WASHINGTON D.C. - A Filipino-American curator at the Library of Congress has her eyes set on a rare 17th century Bible written in Ibanag, a language spoken by an ethnic minority in Northern Luzon, that has been put up for sale.
An excited Reme Grefalda, curator in the Asian Pacific Islander collection of the Library of Congress, said she is looking for benefactors who can cough up the $30,000 to purchase the Ibanag-language Bible on behalf of the Library of Congress.
“I have to justify why the Library should have this,” she told the Manila Mail.
“It’s an Ibanag Bible written by a friar who studied the Ibanag culture and language,” Grefalda explained.
“Aside from the Bible itself, it has comments there from the Ibanag people talking about the Bible,” she revealed.
The Ibanags (translated as “People of the River”) inhabit parts of Cagayan, Isabela and Nueva Vizcaya in Luzon’s northeast. They speak an indigenous language bearing the same name which, like much of their culture, facing the threat of being supplanted by the more dominant Ilocanos of Northwestern Luzon.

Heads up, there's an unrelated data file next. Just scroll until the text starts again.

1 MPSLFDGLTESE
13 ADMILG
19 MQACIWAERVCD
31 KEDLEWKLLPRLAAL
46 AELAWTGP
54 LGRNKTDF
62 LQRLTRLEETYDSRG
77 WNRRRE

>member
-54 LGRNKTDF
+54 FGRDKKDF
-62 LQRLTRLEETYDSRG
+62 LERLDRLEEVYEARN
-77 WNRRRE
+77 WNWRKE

The Ibanag Bible was written by Fray Antonio Lobato de Santo Tomas in Tuguegarao, Cagayan in 1776-80, according to the online posting about the sale of the rare book.
“Only a handful of missionaries worked in the region of the northeastern Philippine provinces of Isabela and Cagayan, most notably in Tuguegarao City, Solana, Cabagan, and Ilagan, where the language is spoken; and not all mastered the tongue.
“Fray Antonio Lobato was one of those who did and it was he who took Fr. José Bugarin's Ibanag-Spanish dictionary, created in the previous century, and edited it to a usable work – though the result was not published until the 19th century, and apparently no other work was published in the language during the 16th, 17th, or 18th centuries,” according to the Philadelphia Rare Books and Manuscript Company website.
“This could be very significant in the study of how indigenous tribes interpreted the Christian Bible,” Grefalda stressed to the Manila Mail.
She pointed out that the Library of Congress already has several rare Bibles, including a copy of the Gutenberg Bible, the 1st major book produced on a printing press in the world in the 1450s. Only 48 copies reportedly exist today, and one is on permanent display at the Library of Congress.